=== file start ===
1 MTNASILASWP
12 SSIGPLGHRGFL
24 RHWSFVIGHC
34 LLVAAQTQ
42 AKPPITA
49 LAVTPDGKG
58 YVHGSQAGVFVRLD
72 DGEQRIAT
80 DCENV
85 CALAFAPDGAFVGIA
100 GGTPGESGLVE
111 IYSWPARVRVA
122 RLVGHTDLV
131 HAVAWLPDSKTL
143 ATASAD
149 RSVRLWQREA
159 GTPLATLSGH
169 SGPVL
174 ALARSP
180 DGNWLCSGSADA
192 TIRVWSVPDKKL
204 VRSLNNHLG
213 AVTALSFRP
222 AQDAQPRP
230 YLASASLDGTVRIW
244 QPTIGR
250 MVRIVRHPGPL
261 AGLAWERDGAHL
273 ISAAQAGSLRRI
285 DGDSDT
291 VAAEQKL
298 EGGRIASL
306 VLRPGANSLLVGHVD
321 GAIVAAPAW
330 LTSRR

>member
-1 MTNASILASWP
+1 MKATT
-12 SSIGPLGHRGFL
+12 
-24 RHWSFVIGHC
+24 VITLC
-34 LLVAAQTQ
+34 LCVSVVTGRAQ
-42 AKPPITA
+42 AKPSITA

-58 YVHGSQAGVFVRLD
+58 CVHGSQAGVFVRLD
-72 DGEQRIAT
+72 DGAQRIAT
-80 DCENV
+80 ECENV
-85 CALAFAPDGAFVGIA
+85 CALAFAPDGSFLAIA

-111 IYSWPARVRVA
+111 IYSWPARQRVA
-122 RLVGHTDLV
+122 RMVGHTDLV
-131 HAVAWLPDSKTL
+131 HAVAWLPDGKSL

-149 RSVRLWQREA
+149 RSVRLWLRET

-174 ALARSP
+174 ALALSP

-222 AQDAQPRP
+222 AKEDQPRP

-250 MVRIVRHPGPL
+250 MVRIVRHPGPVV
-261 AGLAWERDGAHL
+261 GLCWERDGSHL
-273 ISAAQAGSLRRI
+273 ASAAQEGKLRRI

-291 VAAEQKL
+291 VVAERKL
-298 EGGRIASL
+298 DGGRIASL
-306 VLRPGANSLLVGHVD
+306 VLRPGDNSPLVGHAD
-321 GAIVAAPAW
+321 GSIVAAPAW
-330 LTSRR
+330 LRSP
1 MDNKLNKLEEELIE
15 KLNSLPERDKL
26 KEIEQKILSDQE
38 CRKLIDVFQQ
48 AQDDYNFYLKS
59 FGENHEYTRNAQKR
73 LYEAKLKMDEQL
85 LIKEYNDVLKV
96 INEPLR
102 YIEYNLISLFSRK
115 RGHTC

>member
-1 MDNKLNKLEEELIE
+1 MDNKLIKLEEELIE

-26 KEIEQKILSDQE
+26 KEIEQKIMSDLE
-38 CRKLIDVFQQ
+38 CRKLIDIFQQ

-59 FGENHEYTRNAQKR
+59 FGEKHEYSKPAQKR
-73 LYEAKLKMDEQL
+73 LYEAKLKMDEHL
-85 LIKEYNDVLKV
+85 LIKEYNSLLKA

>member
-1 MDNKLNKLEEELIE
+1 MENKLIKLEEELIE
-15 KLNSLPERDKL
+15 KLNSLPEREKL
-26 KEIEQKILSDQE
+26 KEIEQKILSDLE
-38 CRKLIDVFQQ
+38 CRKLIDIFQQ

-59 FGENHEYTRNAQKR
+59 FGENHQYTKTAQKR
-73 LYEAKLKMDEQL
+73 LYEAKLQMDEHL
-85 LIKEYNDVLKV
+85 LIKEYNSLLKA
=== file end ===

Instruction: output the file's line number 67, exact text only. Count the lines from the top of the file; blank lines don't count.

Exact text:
-250 MVRIVRHPGPL